David Prosser: It's not the Post Office's ownership that matters most but its funding
Thursday 14 October 2010
Outlook Having spent the previous 24 hours publicly eating his words on tuition fees, Vince Cable must have been relieved to get on to a fluffier topic yesterday. The Business Secretary's announcement that the future of the Post Office might lie in a mutual ownership model was the sort of heart-warming stuff he used to specialise in during his humble days as an opposition spokesman on Treasury matters.
It all felt delightfully post-capitalist – so much more Liberal Democrat, you might say. Who could fail to be moved by the idea of communities across the country coming together with their sub-postmasters to decide how the nation's post offices might be run?
Just one hitch. What about the money? The organisations Mr Cable name-checked yesterday, the John Lewis Partnership and the Co-operative Group, are poster boys for mutuality because as well as having ownership models that people admire, both consistently turn in exceptionally strong commercial performances.
If only one could say the same of Post Office Limited. It made a £64m loss last year on sharply declining revenues. The organisation relied on a £150m subsidy from taxpayers which is due to rise to £180m next year.
The explanation for these numbers is relatively straightforward. This is a business that is not run purely with the bottom line in mind. If it were, many hundreds more post offices would already have been closed. Post OfficeLimited is also overexposed to Government policy – the decision to switch to electronic benefits payment, for example, starved post offices of many of their customers. Royal Mail privatisation might repeat that trick, since Post Office Limited relies on the operator for around a third of its business and there is no guarantee it will keep these revenues once it has to deal with a private sector organisation.
Changing the ownership structure of Post Office Limited will not address any of these issues, even if it leaves all those concerned with a warm glow. It does, however, allow the Government to neatly sidestep the more fundamental question – how much taxpayers' cash should be handed over to the organisation in the years ahead in order to subsidise small businesses that are socially valuable but not commercially viable?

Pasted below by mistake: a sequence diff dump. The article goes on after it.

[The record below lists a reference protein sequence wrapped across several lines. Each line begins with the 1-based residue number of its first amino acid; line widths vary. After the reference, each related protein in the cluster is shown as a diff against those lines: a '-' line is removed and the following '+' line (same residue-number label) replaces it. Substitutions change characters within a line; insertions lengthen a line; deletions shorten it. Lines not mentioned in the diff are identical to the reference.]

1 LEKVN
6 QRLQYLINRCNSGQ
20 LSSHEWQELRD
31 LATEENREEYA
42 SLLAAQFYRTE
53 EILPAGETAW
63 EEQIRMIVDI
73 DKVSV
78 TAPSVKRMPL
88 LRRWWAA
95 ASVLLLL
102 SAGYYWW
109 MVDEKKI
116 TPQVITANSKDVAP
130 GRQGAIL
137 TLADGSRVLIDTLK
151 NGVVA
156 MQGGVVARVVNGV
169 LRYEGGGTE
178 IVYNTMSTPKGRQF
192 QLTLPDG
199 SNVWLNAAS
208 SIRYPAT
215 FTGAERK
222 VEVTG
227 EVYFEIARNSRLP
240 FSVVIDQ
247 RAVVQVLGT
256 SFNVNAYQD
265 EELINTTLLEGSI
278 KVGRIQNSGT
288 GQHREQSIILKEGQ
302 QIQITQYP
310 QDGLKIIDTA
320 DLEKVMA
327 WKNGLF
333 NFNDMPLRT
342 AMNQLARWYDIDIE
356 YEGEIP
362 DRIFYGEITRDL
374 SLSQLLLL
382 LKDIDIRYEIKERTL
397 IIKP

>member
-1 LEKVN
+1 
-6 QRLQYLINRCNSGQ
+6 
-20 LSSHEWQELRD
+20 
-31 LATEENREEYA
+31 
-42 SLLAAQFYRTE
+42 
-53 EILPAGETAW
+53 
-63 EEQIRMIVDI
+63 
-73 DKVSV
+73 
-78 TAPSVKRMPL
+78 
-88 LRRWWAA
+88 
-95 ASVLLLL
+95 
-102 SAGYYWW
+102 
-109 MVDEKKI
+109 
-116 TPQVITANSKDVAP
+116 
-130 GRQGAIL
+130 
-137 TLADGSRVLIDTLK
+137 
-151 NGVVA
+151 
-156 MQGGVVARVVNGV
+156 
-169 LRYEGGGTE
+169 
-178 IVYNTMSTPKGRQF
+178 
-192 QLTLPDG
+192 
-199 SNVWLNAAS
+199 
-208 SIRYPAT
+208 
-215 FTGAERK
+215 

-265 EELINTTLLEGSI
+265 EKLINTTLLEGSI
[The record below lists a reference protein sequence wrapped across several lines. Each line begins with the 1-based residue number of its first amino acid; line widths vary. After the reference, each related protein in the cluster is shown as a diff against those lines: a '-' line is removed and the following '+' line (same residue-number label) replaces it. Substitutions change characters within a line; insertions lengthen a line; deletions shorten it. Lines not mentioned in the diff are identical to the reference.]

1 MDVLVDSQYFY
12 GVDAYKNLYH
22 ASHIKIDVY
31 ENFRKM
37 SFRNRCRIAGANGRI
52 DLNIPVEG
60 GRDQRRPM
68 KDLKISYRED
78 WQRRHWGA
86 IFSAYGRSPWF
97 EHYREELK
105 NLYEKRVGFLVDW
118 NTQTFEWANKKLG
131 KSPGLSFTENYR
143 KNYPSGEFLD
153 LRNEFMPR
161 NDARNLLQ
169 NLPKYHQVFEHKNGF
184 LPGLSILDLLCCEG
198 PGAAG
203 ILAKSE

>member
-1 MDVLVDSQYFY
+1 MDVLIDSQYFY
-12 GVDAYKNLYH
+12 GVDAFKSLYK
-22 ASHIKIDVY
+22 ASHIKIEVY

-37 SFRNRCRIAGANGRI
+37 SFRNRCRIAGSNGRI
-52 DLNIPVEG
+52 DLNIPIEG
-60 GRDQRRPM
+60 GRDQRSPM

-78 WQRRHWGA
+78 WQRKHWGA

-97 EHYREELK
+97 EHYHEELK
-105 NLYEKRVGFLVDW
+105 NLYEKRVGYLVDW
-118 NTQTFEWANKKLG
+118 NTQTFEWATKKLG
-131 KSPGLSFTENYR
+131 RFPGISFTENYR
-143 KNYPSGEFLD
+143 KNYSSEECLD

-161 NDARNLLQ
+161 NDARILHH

This is not to say there is anything wrong with these subsidies. If, as a matter of public policy, we decide unprofitable post offices are worth maintaining in the name of social cohesion, so be it. But let's not pretend mutualising the Post Office is somehow going to solve its funding issues.
- 1 Man who held up 'hire me' sign at Waterloo station returns a year later with 'I'm hiring' sign
- 2 Mother of newborn Baby No 59 trapped in sewer pipe told Chinese police she 'heard crying' when she raised alarm
- 3 Saudi preacher who 'raped and tortured' his five -year-old daughter to death is released after paying 'blood money'
- 4 Tennis fan suing Australian Open organisers for 'failing to shade spectators' during Murray match
- 5 This crazy skiing video will leave you feeling queasy
Man who held up 'hire me' sign at Waterloo station returns a year later with 'I'm hiring' sign
Saudi preacher who 'raped and tortured' his five -year-old daughter to death is released after paying 'blood money'
AirAsia QZ8501: Black box reveals warning alarms 'screamed' before crash, as more bodies recovered from near fuselage of jet
Rob Lowe hits out at White House decision not to meet Israeli leader
Iraq invasion 2003: The bloody warnings six wise men gave to Tony Blair as he prepared to launch poorly planned campaign
British Muslim leaders outraged after Eric Pickles says followers of Islam should 'prove their identity'
UK terror fears: My jihadist son returned from Syria mentally scarred – now he is being ignored
Nigel Farage: NHS might have to be replaced by private health insurance
Billy Crystal: 'Stop shoving gay sex scenes in my face'
French court convicts three over homophobic tweets, in case hailed as a 'significant victory' by LGBT rights campaigners
'We would evict Queen from Buckingham Palace and allocate her council house,' say Greens
iJobs Money & Business
Negotiable: Recruitment Genius: A Tax Assistant is required to join a leading ...
£16000 - £25000 per annum: Recruitment Genius: This is an exciting opportunity...
£45000 - £47000 per annum + bonus + benefits: Ashdown Group: Java Developer / ...
£35000 - £38000 per annum + Benefits: Ashdown Group: Marketing Manager - Marke...